Since his big-screen debut in 1981, Michael Mann has grown to be one of the most interesting writers/directors working in Hollywood. After cutting his teeth in the short film realm and directing a TV movie, Mann burst onto the scene with Thief . He has shown again and again over the course of his career that he has a wide range and great skill as a filmmaker while keeping a distinct style throughout. His style shines brightly throughout all his work, but it and its evolution are clearly shown in some of his best-reviewed works: Manhunter , Heat , and Collateral . In these films, Mann has shown that he is not only skilled in his profession but also that he is a maestro in this field and should be considered an auteur. Michael Mann has shown that he is an auteur through his visual style, his character tendencies, and his recurring themes and motifs.
Mann’s visual style is distinct and potent. He consistently uses similar visual methods and styles even after his much-publicized transition to digital filmmaking for Collateral. He tends to use specific methods and framing to tell his stories and he does so to great effect. Framing and his use of symmetry are some of the most compelling areas of his visual expertise. He consistently uses symmetry to help tell the story and illustrate character relationships. A prime example of this is in the “second opening” of Manhunter. After a disturbing introductory sequence, the camera pans down to two characters sitting on a log on the beach. One the left is Will Graham, the lead of the film played by William Petersen. On the right is Jack Crawford, Will’s former boss at the FBI as portrayed by Dennis Farina. The shot is symmetrical with both men sitting at opposite ends of the log, although they face different directions. With this powerful shot, Mann shows the complex relationship that the two have. Graham has retired from the FBI and wants to live a peaceful life with the family he just started. Crawford wants him to come back to help catch the serial killer known as “The Tooth Fairy.” Their physical distance beautifully shows the emotional and professional distance they now share. They face opposite directions as their lives now move in opposite directions, with Crawford being a man passionate about his job and Graham wanting to leave it all behind. At the end of this sequence, he uses a similar shot with Crawford and Graham’s wife, again showing the distance between the two. They are great bookends to a very well-done, albeit low-key, opening scene.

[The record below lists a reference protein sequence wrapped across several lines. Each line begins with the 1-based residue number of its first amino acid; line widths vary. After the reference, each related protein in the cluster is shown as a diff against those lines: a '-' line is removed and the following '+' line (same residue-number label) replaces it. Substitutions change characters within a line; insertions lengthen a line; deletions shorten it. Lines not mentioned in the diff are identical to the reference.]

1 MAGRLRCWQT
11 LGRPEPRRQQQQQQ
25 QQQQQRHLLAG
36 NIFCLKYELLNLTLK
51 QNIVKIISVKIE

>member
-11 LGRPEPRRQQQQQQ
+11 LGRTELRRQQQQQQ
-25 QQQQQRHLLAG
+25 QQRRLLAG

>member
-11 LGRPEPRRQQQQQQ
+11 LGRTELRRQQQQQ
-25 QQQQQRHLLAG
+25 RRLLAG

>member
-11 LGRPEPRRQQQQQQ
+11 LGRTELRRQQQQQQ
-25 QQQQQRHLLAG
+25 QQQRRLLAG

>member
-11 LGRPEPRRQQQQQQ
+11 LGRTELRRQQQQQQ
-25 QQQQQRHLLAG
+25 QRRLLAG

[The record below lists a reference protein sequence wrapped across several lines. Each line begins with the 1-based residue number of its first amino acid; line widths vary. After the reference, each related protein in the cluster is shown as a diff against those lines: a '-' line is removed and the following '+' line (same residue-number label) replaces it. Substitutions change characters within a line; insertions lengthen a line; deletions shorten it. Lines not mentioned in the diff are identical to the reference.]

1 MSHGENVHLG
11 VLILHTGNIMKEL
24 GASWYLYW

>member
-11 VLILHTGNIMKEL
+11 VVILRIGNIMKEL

Conversely, Mann also uses asymmetry to display character traits. In the sequence mentioned above, Mann intercuts between the two men just like any other dialogue scene, however with a slight twist. He frames it so the character in the foreground has his head out of frame helping to illustrate the mental disconnect between the two. He uses asymmetry again in Collateral in several intense shots of the hitman, Vincent, played by Tom Cruise. He is shown off-center and on the far side of the frame, helping to show the chaos and violence that Vincent is about to unleash.
He uses both symmetry and asymmetry further in both Collateral and Heat to show the similarities and contrasts of the lead characters. In the former, it is the hitman played by Tom Cruise and the cab driver played by Jamie Foxx. They are polar opposites as people, but they become adversaries over the course of the film and they are shown asymmetrically in mirrors and shots that mirror each other to show the differential. A similar technique is used in Heat. Asymmetrical shots that are nearly identical of the cop, played by Al Pacino, and the criminal, played by Robert De Niro, show how these two men are dissimilar in their goals but similar in their convictions.